Reviewed by Beatriz Copello
Beyond the Hill I Gather
by Jeffrey Kingman
Finishing Line Press
$19.99, paper, ISBN: 978-1-64662-497-3, 734pp, May 2021
Beyond That Hill I Gather by Jeffrey Kingman is a fascinating poetry book which focused on the lives of mainly well-known women. Kingman, from the United States of America is an award-winning poet with many titles to his name. This collection has won the 2018 Eyelands Book Award (Greece) and was a finalist in the 2018 Hillary Gravendyk Prize for poetry.
Kingsman’s poems are nostalgic without being sentimental, they are dense in meaning because they can be read from many different perspectives and evoke different meanings. Nearly all the poems are based on other publications, but the author does not appropriate from other writers, in the back pages of the book he meticulously writes from where he based his poetry.
The poet creates stories, interprets what he has read, he transforms this in a poetic narrative which is like a kaleidoscope, where strong images blend together to form a profound whole.
Beyond That Hill I Gather is like a Rorschach Test where readers can interpret the poetry from their own psyche point of view. Is his poetry sometimes enigmatic? Yes, it is, and also it is rich in musicality, imagination and imagery. Kingsman also creates characters or interpret and represents real ones, like in the following poem titled “The Way Back Home: Muriel Spark”. The author says: “… is a fictional poem that uses Curriculum Vitae by Muriel Spark as a starting point”
why and where a tinsel coronet
chosen queen of poetry
so nice to have one’s hair stroked by a teacher
she submerges her telephone his words moisten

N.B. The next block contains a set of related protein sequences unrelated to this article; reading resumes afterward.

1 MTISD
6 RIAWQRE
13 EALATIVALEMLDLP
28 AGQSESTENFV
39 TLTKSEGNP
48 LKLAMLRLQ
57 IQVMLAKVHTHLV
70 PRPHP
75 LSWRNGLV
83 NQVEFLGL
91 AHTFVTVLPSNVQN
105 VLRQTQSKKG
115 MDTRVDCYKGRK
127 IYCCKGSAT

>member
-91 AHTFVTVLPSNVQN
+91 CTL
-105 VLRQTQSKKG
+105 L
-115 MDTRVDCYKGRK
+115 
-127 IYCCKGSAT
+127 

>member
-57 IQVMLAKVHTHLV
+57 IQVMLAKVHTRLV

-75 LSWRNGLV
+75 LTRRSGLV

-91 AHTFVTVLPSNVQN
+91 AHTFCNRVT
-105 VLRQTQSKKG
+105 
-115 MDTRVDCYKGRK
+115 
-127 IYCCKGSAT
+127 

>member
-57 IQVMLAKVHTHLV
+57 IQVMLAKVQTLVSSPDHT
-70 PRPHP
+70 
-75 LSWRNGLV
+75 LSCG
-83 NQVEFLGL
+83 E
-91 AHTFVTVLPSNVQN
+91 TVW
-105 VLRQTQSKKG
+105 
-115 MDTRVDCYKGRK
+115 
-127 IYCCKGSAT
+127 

faraway languages spill from her unheld hand
alone she wanders south Africa
what a long walk and with a baby robin to feed
the earth chafes and the baby’s beak so sharp
a young woman out lost must test each thorn
she looks down through the parasol trees
wet swooshing incessant spray
leopards are harmless it’s the yellow oxalis
chases her home
now it’s just front porch azaleas
the sun must have set and the school closed
even the walls evaporating
only voices left
she must form the words dryly
yes her hair was nice
the old teacher said
Kingsman is very much aware of women’s issues, he takes the persona of women and writes about them with sensitivity. He pays particular attention to the interiority of the observable world, not merely its surface impressions. In the following poem titled “Help Me Out Can You: Elizabeth Holloway Marston” well describes the many tasks that women carry out – the observable and the interiority evident and guessed. According to the author the poem is based on the lives of Elizabeth Holloway Marston, Olive Byrne and William Moulton Marston by way of The Secret History of Wonder Woman by Jill Lepore.
9:00am appointment re the mammal article
editing staff meeting
lunch with Sanger
hold all calls except re baby
experiment with pins
have four hands
husband barks about noise
has no office
first her household
then the work
what is done with a baby